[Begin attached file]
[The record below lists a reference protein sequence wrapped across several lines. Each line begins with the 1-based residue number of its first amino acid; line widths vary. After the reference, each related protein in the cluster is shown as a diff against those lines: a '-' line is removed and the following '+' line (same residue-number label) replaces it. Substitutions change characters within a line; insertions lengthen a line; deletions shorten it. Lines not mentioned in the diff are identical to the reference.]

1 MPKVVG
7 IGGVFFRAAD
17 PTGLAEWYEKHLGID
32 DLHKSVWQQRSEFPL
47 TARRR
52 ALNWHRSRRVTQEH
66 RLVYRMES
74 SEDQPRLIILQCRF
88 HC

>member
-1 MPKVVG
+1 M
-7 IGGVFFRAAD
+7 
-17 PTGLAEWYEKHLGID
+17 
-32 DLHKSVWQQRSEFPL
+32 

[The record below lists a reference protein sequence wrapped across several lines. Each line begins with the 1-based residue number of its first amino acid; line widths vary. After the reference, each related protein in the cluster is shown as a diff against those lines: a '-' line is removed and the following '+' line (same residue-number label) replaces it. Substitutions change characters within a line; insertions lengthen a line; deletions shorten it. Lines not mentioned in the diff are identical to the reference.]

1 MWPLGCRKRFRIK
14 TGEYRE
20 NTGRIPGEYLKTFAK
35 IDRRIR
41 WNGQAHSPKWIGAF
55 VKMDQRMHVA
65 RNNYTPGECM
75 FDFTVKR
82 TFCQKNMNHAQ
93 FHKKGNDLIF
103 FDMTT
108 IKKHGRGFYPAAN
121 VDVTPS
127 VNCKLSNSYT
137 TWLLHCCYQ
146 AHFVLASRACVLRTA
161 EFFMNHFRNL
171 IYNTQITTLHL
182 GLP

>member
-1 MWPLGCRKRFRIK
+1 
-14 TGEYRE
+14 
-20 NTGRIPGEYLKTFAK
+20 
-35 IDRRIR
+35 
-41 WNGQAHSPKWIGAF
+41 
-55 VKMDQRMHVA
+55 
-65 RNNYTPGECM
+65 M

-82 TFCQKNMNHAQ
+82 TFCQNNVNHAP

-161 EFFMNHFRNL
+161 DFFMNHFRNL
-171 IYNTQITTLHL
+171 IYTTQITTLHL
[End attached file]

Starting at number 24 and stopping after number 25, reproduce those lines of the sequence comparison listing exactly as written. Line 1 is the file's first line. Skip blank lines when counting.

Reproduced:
35 IDRRIR
41 WNGQAHSPKWIGAF